I thought of Red hat certification becasue I felt if I complete this RHCSA RHCE courses, any company would like to hire me considering the grip I have over linux.

So guys please suggest,what step I should take now to get a job in kernel dev or system programming once I complete my graduation in next 10 months.

Also, suggest me good tutorials or books to gain a grip on professional working process for kernel development or system programmer in current world.
 
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Old 06-08-2017, 07:29 AM   #12
rtmistler
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  1. Get a job. Do a good job at it. Be effective. Be smart/intelligent, and never get complacent. Work towards bettering yourself everyday.
  2. Continue side study to attain your goals if your primary job is not the ideal direction you wish it to be. Investigate alternatives within your workplace, leading towards the career direction you wish to head.
  3. Consider that you likely will not have the opportunity to start out in what you consider to be your dream job, day #1, and that instead it would be a direction you'll be working towards for some period of time. To whit, the amount of time you've spent with formal training and instruction for an eventual career, while you've been attending school.
  4. Consider also my advice that whatever career directions you consider to be your top level at this point and whatever career directions you consider to be non-choices, you may flip-flop or invert these preferences, or entirely change careers over a potentially very long time of your time in the working world.
A few things to note. If you've been going to school for a few years, and are soon to graduate, however you have done little except attend classes, this goes back to what I said in post #4 about new graduates and their experiences with projects.

Not trying to be negative or mean here, you haven't told any of us what you have been working on. What you have said is that you are very much enamored with operating systems. Great! Glad to hear that. Next you've also indicated that you've worked towards Redhat Certification. Well, sorry but to me that does not tell me you are heading to be a kernel developer, but instead it tells me you are heading to be an IT or systems person who will take care of configuring and supporting systems. However, perhaps as part of that you gain some experience as to how to configure and rebuild kernels.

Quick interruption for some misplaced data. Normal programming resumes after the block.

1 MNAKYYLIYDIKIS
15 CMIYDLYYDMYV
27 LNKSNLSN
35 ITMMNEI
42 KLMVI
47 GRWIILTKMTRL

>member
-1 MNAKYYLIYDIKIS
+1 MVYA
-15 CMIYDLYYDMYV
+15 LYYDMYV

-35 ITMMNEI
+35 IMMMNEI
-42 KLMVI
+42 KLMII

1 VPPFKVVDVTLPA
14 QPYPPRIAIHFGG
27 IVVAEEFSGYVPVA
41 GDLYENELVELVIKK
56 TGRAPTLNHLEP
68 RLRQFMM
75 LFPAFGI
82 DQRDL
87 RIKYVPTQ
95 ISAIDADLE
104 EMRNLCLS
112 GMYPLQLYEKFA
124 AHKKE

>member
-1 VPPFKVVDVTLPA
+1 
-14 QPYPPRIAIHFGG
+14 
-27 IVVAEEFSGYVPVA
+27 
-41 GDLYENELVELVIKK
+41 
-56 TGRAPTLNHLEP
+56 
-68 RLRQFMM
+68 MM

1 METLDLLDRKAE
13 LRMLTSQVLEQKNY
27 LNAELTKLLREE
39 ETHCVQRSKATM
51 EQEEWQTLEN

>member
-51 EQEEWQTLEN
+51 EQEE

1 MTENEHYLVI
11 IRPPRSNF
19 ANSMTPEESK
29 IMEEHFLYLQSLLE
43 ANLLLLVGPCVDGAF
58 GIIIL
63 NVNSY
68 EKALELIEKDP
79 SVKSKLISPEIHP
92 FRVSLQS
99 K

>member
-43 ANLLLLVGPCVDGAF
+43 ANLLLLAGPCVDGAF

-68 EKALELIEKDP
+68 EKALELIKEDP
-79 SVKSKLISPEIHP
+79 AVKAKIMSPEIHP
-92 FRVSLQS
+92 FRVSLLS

I'm reading a lot of enthusiasm, and that is great, as well as appropriate for someone in your situation, but I'm also sort of reading that you're asking for a magic wand which can guarantee that your very next move brings you to exactly where you wish to go and I'm saying that it rarely works exactly this way. So I'm citing the examples of the time you've taken with training and how far you've traveled over those years as you've progressed in academia and potentially some practical experience as well.

So with my first advice in this reply, I'm really saying "Find job options", if you can't find exactly the job you wish or want, then find one which is close and provides potential to lead you where you want to go. And then continue to work at things to shape your career where you wish to take it.